Warthog is here!

January 14, 2012
Posted in Greenmarket | Tagged Grains

In January, 2010, Greenmarket and NOFA-NY’s Organic Wheat Project hosted an event at the French Culinary Institute, which brought together grain producers, processors, bakers and chefs. In addition to discussing the development of an emerging regional grain system, the event included a tasting of products baked with locally-grown grains. Of all the wheat varieties showcased at this event, one proved a standout in terms of flavor: Warthog.

Among those present at the 2010 event was Thor Oechsner of Farmer Ground Flour. An organic crop farmer of over 700 acres in New York’s Finger Lakes region, Oechsner was taken by Warthog’s superb flavor, and began planting the variety for the first time that year. Now, Oechsner claims to grow more Warthog than any other producer in the Northeast. Warthog is a hard red winter wheat. Winter wheat is planted in fall, and grows to about four inches tall before becoming dormant in the cold winter temperatures. Then, it undergoes a process called vernalization; this period of dormancy is required for the plant to put up a seed head the following spring. The wheat is then harvested in July. Winter wheat tends to produce a higher-yield, lower-protein product. Oechsner describes Warthog as a hardy, strong, good-looking crop. To top it all off, it is amazingly easy to harvest.

While Warthog is relatively new to the United States, its commercial presence has grown in the Northeast’s regional grain shed since the tasting event two years ago. This is because, in addition to its great flavor, it is currently the best available hard red winter wheat variety. A reliable, clean seed supply has been accessible to Northeast farmers. It holds a high falling number, which means it resists sprouting in seed, an important quality for good baking flour. Its protein content is also considered decent for a winter variety.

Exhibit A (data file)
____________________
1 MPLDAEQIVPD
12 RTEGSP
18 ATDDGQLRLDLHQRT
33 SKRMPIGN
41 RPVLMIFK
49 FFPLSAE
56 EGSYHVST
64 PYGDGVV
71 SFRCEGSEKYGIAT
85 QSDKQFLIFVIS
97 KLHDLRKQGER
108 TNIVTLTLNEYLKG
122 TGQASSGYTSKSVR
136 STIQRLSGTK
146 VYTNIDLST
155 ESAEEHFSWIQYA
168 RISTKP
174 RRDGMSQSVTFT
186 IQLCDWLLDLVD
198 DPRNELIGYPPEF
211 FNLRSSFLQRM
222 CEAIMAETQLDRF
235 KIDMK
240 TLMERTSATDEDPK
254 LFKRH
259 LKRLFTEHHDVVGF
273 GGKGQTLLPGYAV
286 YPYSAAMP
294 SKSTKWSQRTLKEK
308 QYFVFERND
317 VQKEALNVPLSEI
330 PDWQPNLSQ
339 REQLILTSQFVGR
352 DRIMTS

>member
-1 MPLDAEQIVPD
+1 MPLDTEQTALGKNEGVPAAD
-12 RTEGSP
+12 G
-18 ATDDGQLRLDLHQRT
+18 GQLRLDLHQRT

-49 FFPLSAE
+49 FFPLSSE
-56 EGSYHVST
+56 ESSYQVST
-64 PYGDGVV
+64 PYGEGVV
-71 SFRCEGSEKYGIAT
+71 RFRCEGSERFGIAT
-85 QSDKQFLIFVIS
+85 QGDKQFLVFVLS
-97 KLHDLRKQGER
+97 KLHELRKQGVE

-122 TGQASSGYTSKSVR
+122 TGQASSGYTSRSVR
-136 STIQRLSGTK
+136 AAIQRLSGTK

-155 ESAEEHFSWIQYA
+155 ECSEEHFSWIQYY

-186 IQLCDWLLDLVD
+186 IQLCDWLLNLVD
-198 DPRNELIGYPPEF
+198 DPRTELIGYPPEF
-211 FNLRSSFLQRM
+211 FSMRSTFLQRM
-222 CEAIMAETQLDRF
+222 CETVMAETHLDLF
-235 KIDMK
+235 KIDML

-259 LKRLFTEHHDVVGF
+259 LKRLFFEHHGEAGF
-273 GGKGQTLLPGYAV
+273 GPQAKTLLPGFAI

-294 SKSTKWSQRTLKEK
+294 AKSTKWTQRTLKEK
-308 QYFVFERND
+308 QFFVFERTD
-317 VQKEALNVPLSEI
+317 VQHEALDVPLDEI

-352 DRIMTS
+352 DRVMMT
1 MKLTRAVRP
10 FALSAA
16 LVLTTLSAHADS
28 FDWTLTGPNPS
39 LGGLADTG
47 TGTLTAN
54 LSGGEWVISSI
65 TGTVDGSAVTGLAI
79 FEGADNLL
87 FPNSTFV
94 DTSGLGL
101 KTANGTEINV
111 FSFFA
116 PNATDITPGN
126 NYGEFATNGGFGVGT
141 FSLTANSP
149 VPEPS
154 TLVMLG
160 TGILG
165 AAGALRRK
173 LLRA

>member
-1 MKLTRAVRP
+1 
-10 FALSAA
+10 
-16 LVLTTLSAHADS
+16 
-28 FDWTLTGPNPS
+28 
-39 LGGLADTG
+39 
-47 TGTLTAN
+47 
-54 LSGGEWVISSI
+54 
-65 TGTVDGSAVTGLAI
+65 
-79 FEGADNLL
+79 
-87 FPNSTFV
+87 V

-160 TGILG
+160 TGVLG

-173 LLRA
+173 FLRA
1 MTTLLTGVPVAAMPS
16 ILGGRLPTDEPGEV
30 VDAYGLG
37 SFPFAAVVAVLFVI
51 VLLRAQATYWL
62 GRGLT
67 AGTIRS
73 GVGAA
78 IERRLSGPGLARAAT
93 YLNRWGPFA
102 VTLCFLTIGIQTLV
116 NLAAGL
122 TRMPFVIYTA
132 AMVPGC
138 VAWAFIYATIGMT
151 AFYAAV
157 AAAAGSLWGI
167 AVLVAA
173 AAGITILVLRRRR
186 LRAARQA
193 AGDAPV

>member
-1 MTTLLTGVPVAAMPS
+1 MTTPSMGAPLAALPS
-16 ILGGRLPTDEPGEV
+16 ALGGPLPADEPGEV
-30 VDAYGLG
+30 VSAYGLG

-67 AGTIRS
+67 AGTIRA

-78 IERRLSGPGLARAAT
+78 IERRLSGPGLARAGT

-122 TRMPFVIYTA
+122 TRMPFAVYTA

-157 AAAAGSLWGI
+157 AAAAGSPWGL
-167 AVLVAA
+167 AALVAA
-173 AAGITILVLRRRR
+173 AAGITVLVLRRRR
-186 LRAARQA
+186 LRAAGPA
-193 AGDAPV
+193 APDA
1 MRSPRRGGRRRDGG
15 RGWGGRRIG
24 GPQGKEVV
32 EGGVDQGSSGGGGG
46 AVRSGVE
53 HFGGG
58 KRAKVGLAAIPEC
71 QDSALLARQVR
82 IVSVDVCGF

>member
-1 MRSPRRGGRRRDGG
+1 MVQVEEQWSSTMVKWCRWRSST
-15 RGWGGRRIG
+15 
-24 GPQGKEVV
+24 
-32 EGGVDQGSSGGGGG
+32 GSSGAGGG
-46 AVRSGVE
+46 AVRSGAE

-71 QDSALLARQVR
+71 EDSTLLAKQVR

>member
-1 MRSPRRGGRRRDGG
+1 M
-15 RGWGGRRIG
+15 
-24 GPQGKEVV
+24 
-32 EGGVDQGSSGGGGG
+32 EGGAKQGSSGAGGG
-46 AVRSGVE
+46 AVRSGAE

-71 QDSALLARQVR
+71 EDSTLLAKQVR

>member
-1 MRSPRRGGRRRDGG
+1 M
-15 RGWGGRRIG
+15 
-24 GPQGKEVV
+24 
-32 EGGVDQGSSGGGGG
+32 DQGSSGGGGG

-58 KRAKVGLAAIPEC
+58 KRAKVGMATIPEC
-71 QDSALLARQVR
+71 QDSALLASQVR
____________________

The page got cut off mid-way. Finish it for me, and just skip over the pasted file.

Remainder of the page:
Despite its benefits, Oechsner and other Warthog producers did face setbacks this year, owing to the wet weather. The wheat’s protein content was lower than expected. But Oechsner is confident that blending Warthog with a spring wheat flour will boost protein content while letting Warthog’s special flavor shine through. Blending means that Warthog’s traceability in the marketplace is reduced for the time being. However, the hope is that, in coming years, bakers and restaurants will seek out Warthog specifically for its superior flavor, and continue to spur the variety’s progress in the Northeast. In addition, Oechsner will be collaborating during the 2012 season with Elizabeth Dyck of OGRIN to develop grain trials with Warthog. These grain trials could lead to techniques for growing Warthog that will boost protein content and hedge against future rainy seasons. The focus of these trials is timing nitrogen fertilization. By adding nitrogen at a point when most of the plant’s vegetative growth has occurred – called the “boot” stage – the plant’s energy will be concentrated on seed development and protein production.

While Oechsner’s and Dyck’s goal is to learn more about growing Warthog successfully in the Northeast, Dyck continues to work with other producers to explore a variety of grains that could thrive in this region. Warthog is a great winter variety with outstanding flavor, but the hope is that, in the near future, growers will be able to choose among several high-quality wheat varieties.

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